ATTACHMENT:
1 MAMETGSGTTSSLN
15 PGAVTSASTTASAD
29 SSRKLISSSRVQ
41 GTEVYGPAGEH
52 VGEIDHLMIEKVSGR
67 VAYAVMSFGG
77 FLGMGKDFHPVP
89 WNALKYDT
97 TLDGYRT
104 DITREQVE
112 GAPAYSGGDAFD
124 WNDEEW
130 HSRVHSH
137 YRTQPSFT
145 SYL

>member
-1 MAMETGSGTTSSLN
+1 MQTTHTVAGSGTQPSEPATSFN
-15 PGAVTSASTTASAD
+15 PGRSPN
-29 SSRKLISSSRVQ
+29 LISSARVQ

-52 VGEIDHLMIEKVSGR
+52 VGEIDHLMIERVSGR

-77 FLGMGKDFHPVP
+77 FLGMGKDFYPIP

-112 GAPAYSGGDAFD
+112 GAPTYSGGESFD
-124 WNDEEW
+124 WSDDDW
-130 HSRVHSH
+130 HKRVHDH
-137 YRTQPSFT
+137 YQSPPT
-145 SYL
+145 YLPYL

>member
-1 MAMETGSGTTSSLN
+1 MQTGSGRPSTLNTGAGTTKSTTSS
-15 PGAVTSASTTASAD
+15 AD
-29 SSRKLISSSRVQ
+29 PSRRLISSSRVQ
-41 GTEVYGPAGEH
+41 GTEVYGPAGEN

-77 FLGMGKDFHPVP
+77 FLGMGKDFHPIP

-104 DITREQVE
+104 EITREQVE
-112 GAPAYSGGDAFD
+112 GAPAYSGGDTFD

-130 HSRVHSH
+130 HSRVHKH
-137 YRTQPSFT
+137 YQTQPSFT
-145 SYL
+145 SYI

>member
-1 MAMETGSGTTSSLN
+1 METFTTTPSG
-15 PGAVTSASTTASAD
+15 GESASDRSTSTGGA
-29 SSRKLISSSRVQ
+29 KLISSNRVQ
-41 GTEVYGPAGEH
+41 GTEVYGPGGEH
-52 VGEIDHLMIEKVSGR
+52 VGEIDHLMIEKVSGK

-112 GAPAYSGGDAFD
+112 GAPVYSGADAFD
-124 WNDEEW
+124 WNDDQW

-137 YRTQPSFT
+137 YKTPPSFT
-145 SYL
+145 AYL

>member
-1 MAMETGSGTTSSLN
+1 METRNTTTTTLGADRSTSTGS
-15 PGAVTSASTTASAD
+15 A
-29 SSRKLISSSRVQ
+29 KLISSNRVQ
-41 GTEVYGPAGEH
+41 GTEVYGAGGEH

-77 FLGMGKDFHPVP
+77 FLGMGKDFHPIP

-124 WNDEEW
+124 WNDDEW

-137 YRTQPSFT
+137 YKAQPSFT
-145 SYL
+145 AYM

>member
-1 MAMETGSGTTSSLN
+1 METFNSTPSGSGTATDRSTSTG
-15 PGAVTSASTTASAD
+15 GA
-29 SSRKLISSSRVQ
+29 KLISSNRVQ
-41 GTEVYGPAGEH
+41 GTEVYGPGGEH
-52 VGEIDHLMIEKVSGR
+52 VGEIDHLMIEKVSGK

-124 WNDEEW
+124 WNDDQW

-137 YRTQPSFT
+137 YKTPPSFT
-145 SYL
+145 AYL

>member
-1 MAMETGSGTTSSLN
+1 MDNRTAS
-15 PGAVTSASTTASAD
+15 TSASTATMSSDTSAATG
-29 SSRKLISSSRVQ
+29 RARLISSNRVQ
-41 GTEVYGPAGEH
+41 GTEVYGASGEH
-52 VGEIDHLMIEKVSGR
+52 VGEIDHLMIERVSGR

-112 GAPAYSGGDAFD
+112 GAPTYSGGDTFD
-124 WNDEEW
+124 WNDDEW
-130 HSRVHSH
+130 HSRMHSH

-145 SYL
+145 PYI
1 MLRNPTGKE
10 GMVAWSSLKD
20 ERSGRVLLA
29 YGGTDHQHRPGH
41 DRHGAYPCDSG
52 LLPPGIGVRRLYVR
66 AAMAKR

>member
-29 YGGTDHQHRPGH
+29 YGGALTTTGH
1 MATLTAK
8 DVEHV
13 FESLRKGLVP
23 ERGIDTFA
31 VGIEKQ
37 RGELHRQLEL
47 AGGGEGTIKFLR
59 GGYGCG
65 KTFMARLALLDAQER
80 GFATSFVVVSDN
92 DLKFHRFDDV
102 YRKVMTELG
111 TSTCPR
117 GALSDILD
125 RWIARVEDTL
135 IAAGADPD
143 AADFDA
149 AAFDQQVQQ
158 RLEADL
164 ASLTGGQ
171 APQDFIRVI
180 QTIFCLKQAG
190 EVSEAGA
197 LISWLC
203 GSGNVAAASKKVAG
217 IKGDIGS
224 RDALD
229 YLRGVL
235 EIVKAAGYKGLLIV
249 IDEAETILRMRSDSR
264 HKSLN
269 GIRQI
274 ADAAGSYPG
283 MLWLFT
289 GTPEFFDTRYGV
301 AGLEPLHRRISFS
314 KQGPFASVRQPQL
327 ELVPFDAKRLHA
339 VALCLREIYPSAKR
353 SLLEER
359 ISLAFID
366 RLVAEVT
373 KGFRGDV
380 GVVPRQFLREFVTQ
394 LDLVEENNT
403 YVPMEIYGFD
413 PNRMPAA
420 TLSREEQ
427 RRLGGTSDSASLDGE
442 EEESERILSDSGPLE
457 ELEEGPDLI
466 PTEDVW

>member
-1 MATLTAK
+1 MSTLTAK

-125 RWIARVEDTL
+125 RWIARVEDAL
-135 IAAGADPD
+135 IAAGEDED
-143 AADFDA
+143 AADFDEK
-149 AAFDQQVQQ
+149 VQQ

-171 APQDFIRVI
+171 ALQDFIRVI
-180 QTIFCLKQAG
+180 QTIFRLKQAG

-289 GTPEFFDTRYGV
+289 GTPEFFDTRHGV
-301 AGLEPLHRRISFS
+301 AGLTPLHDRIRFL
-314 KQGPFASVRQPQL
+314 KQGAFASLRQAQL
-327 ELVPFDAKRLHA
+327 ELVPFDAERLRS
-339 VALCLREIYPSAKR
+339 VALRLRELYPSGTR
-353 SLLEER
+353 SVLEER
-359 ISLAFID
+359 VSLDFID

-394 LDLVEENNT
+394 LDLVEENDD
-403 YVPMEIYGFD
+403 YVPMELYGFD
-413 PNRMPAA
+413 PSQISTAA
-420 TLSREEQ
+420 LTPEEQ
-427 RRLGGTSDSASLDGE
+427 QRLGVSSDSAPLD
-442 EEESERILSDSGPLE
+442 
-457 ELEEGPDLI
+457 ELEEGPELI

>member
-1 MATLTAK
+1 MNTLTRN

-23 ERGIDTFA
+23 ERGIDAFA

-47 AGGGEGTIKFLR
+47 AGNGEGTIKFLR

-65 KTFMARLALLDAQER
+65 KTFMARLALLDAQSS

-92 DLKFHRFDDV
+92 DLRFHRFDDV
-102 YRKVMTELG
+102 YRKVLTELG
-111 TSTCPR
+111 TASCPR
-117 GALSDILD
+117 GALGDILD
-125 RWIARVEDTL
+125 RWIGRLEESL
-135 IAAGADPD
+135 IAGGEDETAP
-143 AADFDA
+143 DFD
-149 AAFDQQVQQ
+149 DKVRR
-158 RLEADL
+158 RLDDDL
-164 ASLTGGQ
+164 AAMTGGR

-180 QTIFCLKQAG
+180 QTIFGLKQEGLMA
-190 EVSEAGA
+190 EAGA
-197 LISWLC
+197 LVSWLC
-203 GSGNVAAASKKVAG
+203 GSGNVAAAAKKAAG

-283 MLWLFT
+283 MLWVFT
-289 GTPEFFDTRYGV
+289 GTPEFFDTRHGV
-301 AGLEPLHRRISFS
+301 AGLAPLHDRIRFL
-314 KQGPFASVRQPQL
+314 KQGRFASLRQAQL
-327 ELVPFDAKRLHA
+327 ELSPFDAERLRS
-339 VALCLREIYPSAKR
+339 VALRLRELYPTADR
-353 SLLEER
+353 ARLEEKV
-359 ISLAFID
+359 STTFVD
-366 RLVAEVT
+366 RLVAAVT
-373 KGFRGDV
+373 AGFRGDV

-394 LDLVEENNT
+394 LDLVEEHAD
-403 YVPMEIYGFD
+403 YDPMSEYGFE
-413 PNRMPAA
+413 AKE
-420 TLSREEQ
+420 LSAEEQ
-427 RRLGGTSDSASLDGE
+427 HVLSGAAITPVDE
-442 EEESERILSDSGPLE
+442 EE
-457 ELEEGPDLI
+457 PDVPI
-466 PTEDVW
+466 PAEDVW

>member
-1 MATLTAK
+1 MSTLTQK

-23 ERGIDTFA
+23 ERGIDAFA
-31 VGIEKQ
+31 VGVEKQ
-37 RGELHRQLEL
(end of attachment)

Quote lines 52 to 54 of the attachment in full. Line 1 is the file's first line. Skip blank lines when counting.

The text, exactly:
-130 HSRVHSH
+130 HSRVHKH
-137 YRTQPSFT